The announcement came 10 days after the final notes of the 2015 Mississippi Valley Blues Festival should have filled LeClaire Park: There would be no 2015 Mississippi Valley Blues Festival.

Citing financial difficulties, on July 15 the Mississippi Valley Blues Society (MVBS) said that it had canceled the festival. This followed a decision in February to move the blues fest from its traditional Independence Day weekend to the Labor Day weekend, and to reduce it from three days to two - changes designed to lessen the chance the event would be flooded out of LeClaire Park, to give the blues society the opportunity to raise more money, and to cut costs. The board was sharply divided on both the date-change and cancellation votes.

There are several cruel ironies here.

The cancellation comes a year after the Blues Foundation honored the festival with a Keeping the Blues Alive award for U.S. festivals, citing the Quad Cities event as "one of the longest-running, most-prestigious blues festivals in the world."

And there was no Fourth of July flooding in LeClaire Park this year, and the weather was rain-free and just about perfect. Had the festival happened at its normal time - as it had for the past 30 years - the MVBS would very likely have shored up its financial position significantly. "It would have been the best weather we've had in 16 years," said MVBS Board Member Ric Burris.

Instead, the organization now faces an existential crisis. Will the MVBS be able to put on a festival next year - as its president and many board members hope to? How will the group rebuild its board and fundraising efforts in the wake of this year's cancellation? And would a Mississippi Valley Blues Society without the blues fest be a shell of its former self - or could it perhaps be a stronger organization more focused on its education programs and smaller concerts?

Lewis Knudsen. Photo by Mike Aubrey.

Lewis Knudsen kicks off his album The Way of Most Resistance with a track titled "Death & Cats," featuring the slightly ominous lyric "Death and cats are taking over / You better look over your shoulder."

It's not the most musically arresting track on the record, but in addition to its great title and chorus, it has a gently infectious (and not at all ominous) slink in both verse and chorus. It's a low-key charmer announcing that Knudsen's artistic potential has quickly become confident maturity.

I liked much of what the singer/songwriter/guitarist/pianist and his band were up to on last year's Joy, Pain, Love, Songs - although its mishmash nature made it hard to divine how its disparate threads could or would be woven into a coherent artistic vision.

While Knudsen admitted that his 2014 album was a collection of unrelated songs, he said via e-mail that he conceived The Way of Most Resistance as an "alt-funk/neo-soul" album. That description is a bit of a stretch given the restraint in tempo and dynamic range - and how well Knudsen's voice and his band fit within them.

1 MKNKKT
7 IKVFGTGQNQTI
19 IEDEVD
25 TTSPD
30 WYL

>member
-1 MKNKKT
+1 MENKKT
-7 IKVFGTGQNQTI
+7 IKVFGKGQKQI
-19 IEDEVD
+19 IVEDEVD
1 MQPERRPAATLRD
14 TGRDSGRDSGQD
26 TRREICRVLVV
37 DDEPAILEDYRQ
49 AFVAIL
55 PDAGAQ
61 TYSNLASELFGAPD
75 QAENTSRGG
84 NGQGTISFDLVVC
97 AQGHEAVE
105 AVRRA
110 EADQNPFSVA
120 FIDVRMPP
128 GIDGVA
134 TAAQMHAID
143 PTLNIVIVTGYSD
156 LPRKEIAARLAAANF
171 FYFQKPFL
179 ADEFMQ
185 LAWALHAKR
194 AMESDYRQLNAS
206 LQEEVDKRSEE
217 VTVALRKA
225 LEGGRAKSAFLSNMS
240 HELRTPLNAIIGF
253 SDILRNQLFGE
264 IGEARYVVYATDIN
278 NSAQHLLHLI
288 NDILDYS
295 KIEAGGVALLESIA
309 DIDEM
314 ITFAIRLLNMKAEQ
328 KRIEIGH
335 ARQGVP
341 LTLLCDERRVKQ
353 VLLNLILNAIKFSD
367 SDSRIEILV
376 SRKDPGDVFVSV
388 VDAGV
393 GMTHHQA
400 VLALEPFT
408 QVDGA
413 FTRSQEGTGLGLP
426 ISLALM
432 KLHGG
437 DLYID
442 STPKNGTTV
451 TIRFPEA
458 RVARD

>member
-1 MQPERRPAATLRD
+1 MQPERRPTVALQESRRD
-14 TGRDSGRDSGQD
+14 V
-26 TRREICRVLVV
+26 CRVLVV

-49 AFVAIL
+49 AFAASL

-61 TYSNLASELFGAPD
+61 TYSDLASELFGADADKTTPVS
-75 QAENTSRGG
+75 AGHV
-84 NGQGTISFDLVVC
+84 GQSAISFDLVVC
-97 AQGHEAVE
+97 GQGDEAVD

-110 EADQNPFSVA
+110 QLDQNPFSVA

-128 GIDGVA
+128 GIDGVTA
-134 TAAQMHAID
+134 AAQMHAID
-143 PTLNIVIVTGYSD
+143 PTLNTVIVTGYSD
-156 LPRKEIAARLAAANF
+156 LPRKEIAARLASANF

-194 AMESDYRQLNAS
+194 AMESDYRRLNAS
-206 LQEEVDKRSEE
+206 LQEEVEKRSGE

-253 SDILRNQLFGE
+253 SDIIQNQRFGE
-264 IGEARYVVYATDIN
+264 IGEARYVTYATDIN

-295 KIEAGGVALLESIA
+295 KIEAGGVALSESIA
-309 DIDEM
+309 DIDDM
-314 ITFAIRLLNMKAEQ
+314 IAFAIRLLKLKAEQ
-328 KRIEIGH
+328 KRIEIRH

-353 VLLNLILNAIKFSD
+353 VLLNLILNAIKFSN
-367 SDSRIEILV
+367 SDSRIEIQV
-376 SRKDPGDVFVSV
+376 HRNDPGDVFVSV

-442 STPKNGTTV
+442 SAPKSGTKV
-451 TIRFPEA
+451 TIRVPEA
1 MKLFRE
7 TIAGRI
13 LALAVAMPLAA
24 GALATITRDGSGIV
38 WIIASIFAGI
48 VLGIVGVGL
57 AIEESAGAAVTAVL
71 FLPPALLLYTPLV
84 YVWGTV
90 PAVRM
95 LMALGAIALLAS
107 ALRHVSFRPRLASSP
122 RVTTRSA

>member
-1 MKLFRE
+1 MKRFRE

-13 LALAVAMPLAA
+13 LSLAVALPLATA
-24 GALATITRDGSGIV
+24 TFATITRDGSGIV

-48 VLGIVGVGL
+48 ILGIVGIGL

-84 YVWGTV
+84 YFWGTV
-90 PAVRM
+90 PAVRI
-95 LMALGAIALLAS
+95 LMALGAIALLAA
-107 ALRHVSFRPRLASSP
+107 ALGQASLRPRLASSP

The sax, keys, and bass on "Fire Inside Me" fit that funk/soul description, but the vibe on Resistance seems more rooted in the carefully orchestrated pop of Badly Drawn Boy. (Remember him?) Knudsen's palette isn't quite so broad, but his arrangements (as on his previous album) make smart use of saxophone, violin, and vocal textures, while his heartfelt singing and the wit in his songwriting complete the package.

Walter Trout last month at Royal Albert Hall

Last year was meant to be a celebration of 25 years as a solo artist for Walter Trout. For much of the year, it looked more like an obituary.

"Provogue Records for the last five years has been planning this big push," explained the guitarist/singer/songwriter in a phone interview promoting his July 21 performance at the Redstone Room. "They financed a biography to be written of me; they financed a documentary to be made about my life; they released all my back catalog on collector's item vinyl. And the whole record label was going to call 2014 the Year of the Trout. And to me, being an artist, my ship had come in."

Trout - a five-time nominee in the Blues Music Awards' Rock Blues Album category and a veteran of John Mayall's Bluesbreakers band - also had a new album, The Blues Came Callin'. "I've got this label and they're way behind me, and as soon as the record started to come out, I was sick and I canceled an entire year of touring."

Fast forward to the present. Another new album, Battle Scars, is nearly finished and is slated for release in October. One line from one track neatly summarizes, with a light touch, the fact that Trout missed his own party: "My ship came in and sailed away again."

You won't, however, hear the man complain - which is clear by his use of the vague and grossly inadequate word "sick."

In late May of 2014, Trout had a liver transplant.

Mondo Drag

Describing the evolving musical philosophy of Mondo Drag, keyboardist/singer John Gamino said the band is learning patience: "Letting parts breathe. Kind of letting the listener ease into something. ... Letting things develop. Not rushing them along too much."

Patience has also been required in other ways for the Oakland-based psychedelic/prog band that got its start in the Quad Cities and will return on July 9 for a show at RIBCO. (Three of the band's five members hail from the QCs: Gamino and guitarists Nolan Girard and Jake Sheley.)

In 2011, the year after Mondo Drag's New Rituals debut was released, the rhythm section left. The follow-up album was recorded and co-produced by Pat Stolley in the Quad Cities in late 2011 and early 2012 with Zack Anderson and Cory Berry (both of Radio Moscow), who then moved to Sweden as members of Blues Pills.

"So we didn't have a band, essentially," Gamino said. "We didn't have a rhythm section. We couldn't promote the album on tour." And the record didn't have a label, either. He added that the group had difficulty finding compatible musicians in the Midwest, so in April 2013 Mondo Drag set out for California.

Sophomore album Mondo Drag was finally released this year (on RidingEasy Records in the States) - three years after it was finished.

Davenport started Iowa's debate over using cameras to ticket vehicle owners for speeding and running red lights, so it's appropriate to look at one of its intersections as an illustration of the current situation - 11 years after the city began automated enforcement.